unto William Henry Musgrove, Deacon
for the Church. July 13, 1847.

The deed to the cemetery reads:

In consideration of the propriety of
establishing permanently a burial
ground….one acre of land….commencing
at a stone set in the ground marked with
the letters P.B.G. …. to the Church of the
United Baptists at Mount Tabor. February
21, 1849.

The first church building was of logs with a floor of split poplar logs buried in the earth flat side up. The seats were split poplar logs with pegs for legs. Mr. John Bullard in 1966 provided Opal Adams with a description and drawing of the first church house. The logs were later weather boarded and the length was extended. Inside the men sat on the right and the women on the left and the “most devout” sat in the “Amen” section up front. In 1829 the membership was 30, 1836 it was 47, 1870 it was 72 and by 1900 it was 95. Records reveal Mount Tabor was a member of Mt. Zion Baptist Association 1841, Muscle Shoals Baptist Association 1844, Warrior River Baptist Association 1859. (Now known as Blount Baptist Association.) A second church was constructed 30 yards from this original building as the membership continued to grow. Paintings of these early church buildings by Opal Adams are displayed in the vestibule of the church.

December 27, 1905 a deed for a roadway was given to the Deacons of Mount Tabor Baptist Church by Brittain Fulton Warren and on January 3, 1906 by William F. Chamblee. Shortly after this time the Church burned and all its records with it. For several years the Church met in the Gum Springs Academy schoolhouse that was located across the Cox road from the present church next to Dr. W.K. Clapp’s house. Around 1915 a church was built by Burg Moore, a carpenter from Gadsden, on the present site on lands given by Newton Jasper Chamblee and Brittain Fulton Warren. This location was chosen as it was more accessible to the main road, highway 26. The cemetery has continued until today at its original location. In 1945 this building burned, the wooden roof shingles catching fire from cinders from the chimney flue. Victoria Warren, hearing timbers cracking overhead in the attic, stood up in the middle of the worship service and exclaimed “the building is on fire.” Nothing was saved but the carved wood serpentine chair still used in the sanctuary and the wood lecturn used now in the fellowship hall.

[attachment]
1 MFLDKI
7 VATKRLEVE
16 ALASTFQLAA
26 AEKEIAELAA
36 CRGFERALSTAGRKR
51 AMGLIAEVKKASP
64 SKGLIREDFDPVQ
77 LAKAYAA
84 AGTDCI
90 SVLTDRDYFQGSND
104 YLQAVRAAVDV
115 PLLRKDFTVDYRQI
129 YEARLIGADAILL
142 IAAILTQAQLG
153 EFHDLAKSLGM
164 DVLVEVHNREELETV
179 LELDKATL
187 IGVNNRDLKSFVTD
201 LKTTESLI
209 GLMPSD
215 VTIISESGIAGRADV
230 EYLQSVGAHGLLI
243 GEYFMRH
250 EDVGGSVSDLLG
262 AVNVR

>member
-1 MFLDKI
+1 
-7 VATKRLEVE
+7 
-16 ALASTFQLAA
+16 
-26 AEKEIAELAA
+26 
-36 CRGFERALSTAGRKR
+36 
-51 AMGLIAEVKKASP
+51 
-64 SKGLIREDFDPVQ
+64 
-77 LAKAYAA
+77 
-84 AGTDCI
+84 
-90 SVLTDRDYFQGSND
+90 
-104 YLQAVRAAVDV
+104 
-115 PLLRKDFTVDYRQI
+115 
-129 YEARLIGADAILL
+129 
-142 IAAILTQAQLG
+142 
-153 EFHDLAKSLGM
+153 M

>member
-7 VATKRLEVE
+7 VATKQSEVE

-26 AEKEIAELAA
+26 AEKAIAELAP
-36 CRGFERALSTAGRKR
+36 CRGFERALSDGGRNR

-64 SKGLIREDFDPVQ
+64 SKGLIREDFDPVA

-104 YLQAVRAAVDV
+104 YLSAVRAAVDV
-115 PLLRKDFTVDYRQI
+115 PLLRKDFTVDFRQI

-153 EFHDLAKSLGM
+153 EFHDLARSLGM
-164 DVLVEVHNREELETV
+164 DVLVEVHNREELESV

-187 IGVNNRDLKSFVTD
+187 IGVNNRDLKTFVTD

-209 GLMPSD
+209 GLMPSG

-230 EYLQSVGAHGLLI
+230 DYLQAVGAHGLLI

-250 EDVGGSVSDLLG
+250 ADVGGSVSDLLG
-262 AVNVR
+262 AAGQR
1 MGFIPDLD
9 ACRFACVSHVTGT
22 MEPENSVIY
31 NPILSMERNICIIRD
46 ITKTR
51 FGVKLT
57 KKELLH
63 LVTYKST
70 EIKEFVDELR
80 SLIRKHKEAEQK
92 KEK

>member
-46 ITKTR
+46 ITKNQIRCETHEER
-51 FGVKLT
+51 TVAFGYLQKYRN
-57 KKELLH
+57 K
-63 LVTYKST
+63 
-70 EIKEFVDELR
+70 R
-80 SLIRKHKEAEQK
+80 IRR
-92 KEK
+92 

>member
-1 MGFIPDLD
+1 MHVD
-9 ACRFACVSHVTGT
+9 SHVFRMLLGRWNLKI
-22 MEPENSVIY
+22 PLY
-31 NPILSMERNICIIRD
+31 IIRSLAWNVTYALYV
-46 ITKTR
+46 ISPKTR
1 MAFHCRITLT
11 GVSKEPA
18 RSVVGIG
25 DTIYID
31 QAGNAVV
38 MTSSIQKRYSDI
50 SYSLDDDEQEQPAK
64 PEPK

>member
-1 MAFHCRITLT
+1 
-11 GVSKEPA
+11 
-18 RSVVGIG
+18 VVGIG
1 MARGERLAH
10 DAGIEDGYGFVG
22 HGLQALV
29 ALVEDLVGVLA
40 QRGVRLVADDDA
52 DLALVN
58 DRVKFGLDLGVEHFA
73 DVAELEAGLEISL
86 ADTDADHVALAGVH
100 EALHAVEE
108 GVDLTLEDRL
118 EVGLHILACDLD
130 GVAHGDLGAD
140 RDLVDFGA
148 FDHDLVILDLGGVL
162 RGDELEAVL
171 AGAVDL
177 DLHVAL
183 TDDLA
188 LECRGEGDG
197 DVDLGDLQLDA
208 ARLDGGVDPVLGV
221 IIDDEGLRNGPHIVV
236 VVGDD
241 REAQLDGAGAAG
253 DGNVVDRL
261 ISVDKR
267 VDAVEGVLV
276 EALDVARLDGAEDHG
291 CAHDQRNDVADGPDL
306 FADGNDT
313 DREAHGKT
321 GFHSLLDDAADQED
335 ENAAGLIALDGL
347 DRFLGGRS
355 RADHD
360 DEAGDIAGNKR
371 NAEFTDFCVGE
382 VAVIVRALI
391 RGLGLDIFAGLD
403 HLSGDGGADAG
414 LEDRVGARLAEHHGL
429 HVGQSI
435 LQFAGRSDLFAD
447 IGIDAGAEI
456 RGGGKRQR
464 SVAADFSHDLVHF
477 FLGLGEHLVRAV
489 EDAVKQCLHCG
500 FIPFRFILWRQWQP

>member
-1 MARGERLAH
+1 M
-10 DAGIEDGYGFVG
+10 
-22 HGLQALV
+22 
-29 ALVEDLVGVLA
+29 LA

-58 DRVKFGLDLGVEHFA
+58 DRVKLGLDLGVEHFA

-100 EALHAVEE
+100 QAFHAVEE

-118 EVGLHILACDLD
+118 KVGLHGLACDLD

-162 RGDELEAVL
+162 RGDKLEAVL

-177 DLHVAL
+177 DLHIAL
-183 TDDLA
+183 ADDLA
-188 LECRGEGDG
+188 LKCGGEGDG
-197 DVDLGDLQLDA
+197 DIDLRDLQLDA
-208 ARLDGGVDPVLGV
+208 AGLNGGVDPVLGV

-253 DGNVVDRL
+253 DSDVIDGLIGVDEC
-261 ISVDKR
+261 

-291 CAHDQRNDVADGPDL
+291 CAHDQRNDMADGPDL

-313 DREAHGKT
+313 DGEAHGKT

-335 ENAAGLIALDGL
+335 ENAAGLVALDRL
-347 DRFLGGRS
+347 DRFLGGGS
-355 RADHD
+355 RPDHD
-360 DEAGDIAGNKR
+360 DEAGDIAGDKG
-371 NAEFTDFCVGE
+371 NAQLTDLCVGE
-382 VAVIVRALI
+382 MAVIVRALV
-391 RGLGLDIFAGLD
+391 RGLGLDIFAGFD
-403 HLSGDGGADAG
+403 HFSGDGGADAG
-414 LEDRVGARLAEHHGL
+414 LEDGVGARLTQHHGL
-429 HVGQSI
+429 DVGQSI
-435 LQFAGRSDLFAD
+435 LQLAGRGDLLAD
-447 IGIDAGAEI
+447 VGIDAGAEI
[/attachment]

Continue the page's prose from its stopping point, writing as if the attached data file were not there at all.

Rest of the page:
From 1945 until 1948 the congregation met next door in the old Alexander Chamblee house, then owned by B.F. Warren. By this time the old schoolhouse had been torn down and could no longer offer refuge. By 1948 Eugene Reid and Loyd Byrum completed the beautiful building still used by the congregation today.

The activity building was added in 1960 with Sunday school rooms added in 1970 and 1981. The steeple was replaced in 1981 and the parking lot was paved in 1984. Mount Tabor after 200 years continues to faithfully serve its community and from it other churches have sprung. Today a member of the Friendship Association, no church can be prouder of its history or no more certain of its future.